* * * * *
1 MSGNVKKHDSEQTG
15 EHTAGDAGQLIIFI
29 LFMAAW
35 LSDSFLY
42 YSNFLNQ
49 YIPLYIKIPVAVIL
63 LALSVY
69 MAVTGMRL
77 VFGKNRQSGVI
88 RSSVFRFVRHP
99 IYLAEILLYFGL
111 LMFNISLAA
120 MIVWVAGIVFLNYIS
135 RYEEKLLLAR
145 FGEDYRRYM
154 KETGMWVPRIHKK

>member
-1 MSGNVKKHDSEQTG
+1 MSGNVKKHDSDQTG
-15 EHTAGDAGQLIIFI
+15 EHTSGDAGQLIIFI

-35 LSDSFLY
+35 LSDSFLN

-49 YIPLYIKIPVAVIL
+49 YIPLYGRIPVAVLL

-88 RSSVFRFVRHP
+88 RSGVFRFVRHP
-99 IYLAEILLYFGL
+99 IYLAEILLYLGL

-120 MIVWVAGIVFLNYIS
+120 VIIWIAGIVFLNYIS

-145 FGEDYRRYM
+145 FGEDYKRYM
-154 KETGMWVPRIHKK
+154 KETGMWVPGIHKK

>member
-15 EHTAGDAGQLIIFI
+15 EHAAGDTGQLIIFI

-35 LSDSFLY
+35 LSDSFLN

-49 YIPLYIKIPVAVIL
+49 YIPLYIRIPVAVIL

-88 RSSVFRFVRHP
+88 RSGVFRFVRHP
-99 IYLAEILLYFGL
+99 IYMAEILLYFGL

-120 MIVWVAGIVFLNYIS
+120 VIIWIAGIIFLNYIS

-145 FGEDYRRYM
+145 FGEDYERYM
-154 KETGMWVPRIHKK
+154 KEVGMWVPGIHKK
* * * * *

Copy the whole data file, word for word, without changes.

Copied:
1 MSGNVKKHDSEQTG
15 EHTAGDAGQLIIFI
29 LFMAAW
35 LSDSFLY
42 YSNFLNQ
49 YIPLYIKIPVAVIL
63 LALSVY
69 MAVTGMRL
77 VFGKNRQSGVI
88 RSSVFRFVRHP
99 IYLAEILLYFGL
111 LMFNISLAA
120 MIVWVAGIVFLNYIS
135 RYEEKLLLAR
145 FGEDYRRYM
154 KETGMWVPRIHKK

>member
-1 MSGNVKKHDSEQTG
+1 MSGNVKKHDSDQTG
-15 EHTAGDAGQLIIFI
+15 EHTSGDAGQLIIFI

-35 LSDSFLY
+35 LSDSFLN

-49 YIPLYIKIPVAVIL
+49 YIPLYGRIPVAVLL

-88 RSSVFRFVRHP
+88 RSGVFRFVRHP
-99 IYLAEILLYFGL
+99 IYLAEILLYLGL

-120 MIVWVAGIVFLNYIS
+120 VIIWIAGIVFLNYIS

-145 FGEDYRRYM
+145 FGEDYKRYM
-154 KETGMWVPRIHKK
+154 KETGMWVPGIHKK

>member
-15 EHTAGDAGQLIIFI
+15 EHAAGDTGQLIIFI

-35 LSDSFLY
+35 LSDSFLN

-49 YIPLYIKIPVAVIL
+49 YIPLYIRIPVAVIL

-88 RSSVFRFVRHP
+88 RSGVFRFVRHP
-99 IYLAEILLYFGL
+99 IYMAEILLYFGL

-120 MIVWVAGIVFLNYIS
+120 VIIWIAGIIFLNYIS

-145 FGEDYRRYM
+145 FGEDYERYM
-154 KETGMWVPRIHKK
+154 KEVGMWVPGIHKK